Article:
How Classmates Can Facilitate Positive Social Behaviors for Children with ASD


Peer Mediated Pivotal Response Treatment

Filmed at Setting the Stage for Success: Positive Behavior Support in School, Home and Community – October 19, 2018

Part of a video learning stream on Positive Behavior Support.

Few evidence-based interventions target social-communication skills for children with autism spectrum disorder in the school setting. Pivotal Response Treatment (PRT) has potential for this application. Dr. Boudreau presents the evidence and practical applications for a variation on the common parent delivery model of PRT in which typically developing peers learn new ways to play with their classmates with ASD.

 Ainsley Boudreau, PhD, R.Psych.

Ainsley Boudreau is a staff Psychologist at BC Children’s Hospital and works in private practice at Cornerstone Child and Family Psychology Clinic. She has a Master’s degree in School Psychology, and graduated from Dalhousie University with a PhD in Clinical Psychology. Her research aims to advance treatment and other clinical work in neurodevelopmental disorders (primarily ASD, as well as tic/Tourette disorders).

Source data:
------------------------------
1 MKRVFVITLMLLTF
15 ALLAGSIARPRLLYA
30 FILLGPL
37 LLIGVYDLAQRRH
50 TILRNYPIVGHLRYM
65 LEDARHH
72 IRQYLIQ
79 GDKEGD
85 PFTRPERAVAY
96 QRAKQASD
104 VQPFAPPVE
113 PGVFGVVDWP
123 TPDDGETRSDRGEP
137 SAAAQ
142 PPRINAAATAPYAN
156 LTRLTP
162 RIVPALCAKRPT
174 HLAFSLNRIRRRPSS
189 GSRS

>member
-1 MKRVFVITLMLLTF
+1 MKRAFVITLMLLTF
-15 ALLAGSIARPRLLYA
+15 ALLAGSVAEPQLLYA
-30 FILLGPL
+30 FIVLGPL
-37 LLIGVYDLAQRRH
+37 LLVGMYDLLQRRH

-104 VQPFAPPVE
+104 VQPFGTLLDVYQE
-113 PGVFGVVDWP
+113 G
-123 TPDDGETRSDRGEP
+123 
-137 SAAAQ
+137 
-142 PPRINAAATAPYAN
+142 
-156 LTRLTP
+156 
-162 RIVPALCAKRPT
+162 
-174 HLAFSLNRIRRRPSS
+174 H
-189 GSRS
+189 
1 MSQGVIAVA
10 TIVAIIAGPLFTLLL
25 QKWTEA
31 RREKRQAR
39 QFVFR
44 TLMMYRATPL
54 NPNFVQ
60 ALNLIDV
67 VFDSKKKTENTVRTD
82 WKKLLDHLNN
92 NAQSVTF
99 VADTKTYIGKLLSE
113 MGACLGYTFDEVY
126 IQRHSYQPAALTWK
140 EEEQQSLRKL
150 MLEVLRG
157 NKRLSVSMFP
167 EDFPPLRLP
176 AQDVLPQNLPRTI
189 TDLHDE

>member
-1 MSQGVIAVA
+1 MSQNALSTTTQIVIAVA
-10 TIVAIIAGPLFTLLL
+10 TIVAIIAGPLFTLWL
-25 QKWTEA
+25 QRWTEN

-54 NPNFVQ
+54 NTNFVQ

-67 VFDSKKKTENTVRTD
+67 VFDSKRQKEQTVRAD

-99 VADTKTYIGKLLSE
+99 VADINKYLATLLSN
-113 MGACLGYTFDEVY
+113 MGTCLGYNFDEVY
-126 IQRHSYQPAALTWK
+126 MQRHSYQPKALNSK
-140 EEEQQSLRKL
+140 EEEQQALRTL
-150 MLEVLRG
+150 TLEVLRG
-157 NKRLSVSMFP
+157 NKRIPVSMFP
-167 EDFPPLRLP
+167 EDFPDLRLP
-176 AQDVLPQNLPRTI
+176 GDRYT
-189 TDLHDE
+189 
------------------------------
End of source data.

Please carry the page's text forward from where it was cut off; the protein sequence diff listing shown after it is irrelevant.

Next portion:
Dr. Boudreau’s Q&A can be viewed as part of the PBS in Schools discussion page.

 

Part 1: The Importance of Building Social Communication

[act_video video_id=”326649924″ video_host=”vimeo”]


Part 2: Peer Implemented Pivotal Response Training

[act_video video_id=”326652723″ video_host=”vimeo”]


Part 3: Strategies to use in Implementation of Peer Mediated Pivotal Response Training

[act_video video_id=”326655065″ video_host=”vimeo”]


Part 4: Key questions answered by the study

[act_video video_id=”326647171″ video_host=”vimeo”]


Resources from this presentation

Peer Mediated Pivotal Response Treatment for Young Children with Autism Spectrum Disorders: A Systematic Review (2015). Ainsley M. Boudreau, Penny Corkum, Katelyn Meko and Isabel M. Smith

Classroom Pivotal Response Teaching for Children with Autism by Aubyn C. Stahmer, Jessica Suhrheinrich, Sarah Reed, Laura Schreibman, and Cynthia Bolduc, 2011